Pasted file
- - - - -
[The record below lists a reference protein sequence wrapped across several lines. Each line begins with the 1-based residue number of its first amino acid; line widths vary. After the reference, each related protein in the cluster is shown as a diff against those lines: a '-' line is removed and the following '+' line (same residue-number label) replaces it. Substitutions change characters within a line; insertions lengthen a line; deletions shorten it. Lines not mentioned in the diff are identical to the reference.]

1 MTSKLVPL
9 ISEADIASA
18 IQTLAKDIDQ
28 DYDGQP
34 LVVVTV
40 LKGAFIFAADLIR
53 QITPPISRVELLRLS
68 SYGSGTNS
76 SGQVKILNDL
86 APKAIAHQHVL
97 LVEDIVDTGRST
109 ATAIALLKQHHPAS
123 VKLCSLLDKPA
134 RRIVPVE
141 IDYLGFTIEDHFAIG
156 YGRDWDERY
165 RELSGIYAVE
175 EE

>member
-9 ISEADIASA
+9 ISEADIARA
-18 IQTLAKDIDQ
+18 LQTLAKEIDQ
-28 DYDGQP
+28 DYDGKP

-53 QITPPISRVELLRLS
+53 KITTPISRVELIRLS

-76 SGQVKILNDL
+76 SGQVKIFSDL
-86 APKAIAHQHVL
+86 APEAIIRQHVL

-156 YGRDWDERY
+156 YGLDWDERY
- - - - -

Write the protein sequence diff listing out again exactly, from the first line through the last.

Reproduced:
[The record below lists a reference protein sequence wrapped across several lines. Each line begins with the 1-based residue number of its first amino acid; line widths vary. After the reference, each related protein in the cluster is shown as a diff against those lines: a '-' line is removed and the following '+' line (same residue-number label) replaces it. Substitutions change characters within a line; insertions lengthen a line; deletions shorten it. Lines not mentioned in the diff are identical to the reference.]

1 MTSKLVPL
9 ISEADIASA
18 IQTLAKDIDQ
28 DYDGQP
34 LVVVTV
40 LKGAFIFAADLIR
53 QITPPISRVELLRLS
68 SYGSGTNS
76 SGQVKILNDL
86 APKAIAHQHVL
97 LVEDIVDTGRST
109 ATAIALLKQHHPAS
123 VKLCSLLDKPA
134 RRIVPVE
141 IDYLGFTIEDHFAIG
156 YGRDWDERY
165 RELSGIYAVE
175 EE

>member
-9 ISEADIASA
+9 ISEADIARA
-18 IQTLAKDIDQ
+18 LQTLAKEIDQ
-28 DYDGQP
+28 DYDGKP

-53 QITPPISRVELLRLS
+53 KITTPISRVELIRLS

-76 SGQVKILNDL
+76 SGQVKIFSDL
-86 APKAIAHQHVL
+86 APEAIIRQHVL

-156 YGRDWDERY
+156 YGLDWDERY